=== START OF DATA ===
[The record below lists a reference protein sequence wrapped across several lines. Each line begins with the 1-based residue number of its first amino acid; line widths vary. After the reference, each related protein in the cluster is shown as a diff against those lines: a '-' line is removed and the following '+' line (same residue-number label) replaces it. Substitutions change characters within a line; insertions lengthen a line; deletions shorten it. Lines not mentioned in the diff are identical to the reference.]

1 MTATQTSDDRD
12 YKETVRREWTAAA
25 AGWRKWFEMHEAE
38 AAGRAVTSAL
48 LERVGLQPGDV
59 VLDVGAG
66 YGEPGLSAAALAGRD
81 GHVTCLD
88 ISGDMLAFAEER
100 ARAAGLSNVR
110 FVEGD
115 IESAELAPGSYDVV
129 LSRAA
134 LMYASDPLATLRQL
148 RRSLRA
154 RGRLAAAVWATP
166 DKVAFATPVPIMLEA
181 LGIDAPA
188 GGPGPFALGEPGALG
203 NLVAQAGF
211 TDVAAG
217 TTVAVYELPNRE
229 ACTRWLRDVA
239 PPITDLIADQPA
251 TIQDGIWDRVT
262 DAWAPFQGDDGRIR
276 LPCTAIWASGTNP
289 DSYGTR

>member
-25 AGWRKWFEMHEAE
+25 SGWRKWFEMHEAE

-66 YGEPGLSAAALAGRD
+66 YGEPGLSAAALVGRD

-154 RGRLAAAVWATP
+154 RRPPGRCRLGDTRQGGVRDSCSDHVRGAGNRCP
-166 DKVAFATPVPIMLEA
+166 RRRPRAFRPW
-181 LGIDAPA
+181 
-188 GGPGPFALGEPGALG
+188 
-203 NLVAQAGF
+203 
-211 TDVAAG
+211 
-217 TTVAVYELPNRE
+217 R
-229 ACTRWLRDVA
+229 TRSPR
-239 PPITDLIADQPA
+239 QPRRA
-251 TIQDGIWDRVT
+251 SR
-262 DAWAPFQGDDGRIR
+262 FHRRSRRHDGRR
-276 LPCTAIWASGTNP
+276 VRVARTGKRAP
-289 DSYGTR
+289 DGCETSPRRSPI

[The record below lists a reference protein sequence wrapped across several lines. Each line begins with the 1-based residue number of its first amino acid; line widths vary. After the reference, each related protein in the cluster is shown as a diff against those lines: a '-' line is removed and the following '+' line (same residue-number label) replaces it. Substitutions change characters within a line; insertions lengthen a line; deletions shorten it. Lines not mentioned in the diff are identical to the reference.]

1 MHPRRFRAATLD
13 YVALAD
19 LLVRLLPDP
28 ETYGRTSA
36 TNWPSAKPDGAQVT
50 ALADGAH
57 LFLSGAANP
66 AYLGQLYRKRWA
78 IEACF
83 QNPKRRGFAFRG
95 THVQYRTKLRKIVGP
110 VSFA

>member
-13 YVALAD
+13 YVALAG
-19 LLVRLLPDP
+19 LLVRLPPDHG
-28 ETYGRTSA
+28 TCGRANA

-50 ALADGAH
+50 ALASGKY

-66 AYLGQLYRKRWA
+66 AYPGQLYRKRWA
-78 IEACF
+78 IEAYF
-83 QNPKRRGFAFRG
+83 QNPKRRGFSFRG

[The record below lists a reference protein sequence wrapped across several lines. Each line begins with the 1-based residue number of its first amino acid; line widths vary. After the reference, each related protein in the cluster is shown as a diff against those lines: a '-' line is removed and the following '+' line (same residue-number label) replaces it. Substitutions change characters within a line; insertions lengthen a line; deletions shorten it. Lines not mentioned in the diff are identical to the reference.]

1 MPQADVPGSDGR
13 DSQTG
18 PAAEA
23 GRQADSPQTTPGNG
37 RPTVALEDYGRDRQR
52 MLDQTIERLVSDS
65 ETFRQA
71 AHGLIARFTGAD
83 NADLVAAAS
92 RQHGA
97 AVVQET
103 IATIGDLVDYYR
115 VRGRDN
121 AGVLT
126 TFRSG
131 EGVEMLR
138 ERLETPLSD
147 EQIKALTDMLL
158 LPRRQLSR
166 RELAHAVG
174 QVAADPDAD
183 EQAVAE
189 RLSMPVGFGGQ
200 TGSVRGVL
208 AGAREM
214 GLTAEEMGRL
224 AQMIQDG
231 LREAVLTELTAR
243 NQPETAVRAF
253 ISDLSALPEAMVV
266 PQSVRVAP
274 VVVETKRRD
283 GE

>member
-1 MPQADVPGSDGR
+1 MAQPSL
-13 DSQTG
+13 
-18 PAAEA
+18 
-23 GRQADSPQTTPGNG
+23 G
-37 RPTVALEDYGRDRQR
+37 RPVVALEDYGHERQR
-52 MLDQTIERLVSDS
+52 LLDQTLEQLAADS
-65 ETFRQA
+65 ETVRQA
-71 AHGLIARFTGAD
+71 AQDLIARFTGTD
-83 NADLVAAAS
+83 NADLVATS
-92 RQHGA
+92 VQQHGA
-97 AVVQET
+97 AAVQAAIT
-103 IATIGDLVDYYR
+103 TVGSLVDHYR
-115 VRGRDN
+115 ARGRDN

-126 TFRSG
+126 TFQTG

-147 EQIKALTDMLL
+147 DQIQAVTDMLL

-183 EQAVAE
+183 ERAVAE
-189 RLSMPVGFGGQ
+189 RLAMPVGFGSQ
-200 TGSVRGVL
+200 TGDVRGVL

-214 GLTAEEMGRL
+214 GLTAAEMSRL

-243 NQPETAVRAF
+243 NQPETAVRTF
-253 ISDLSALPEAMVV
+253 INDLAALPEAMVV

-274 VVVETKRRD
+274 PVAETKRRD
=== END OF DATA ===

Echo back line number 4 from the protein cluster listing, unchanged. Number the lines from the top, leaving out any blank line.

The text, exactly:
25 AGWRKWFEMHEAE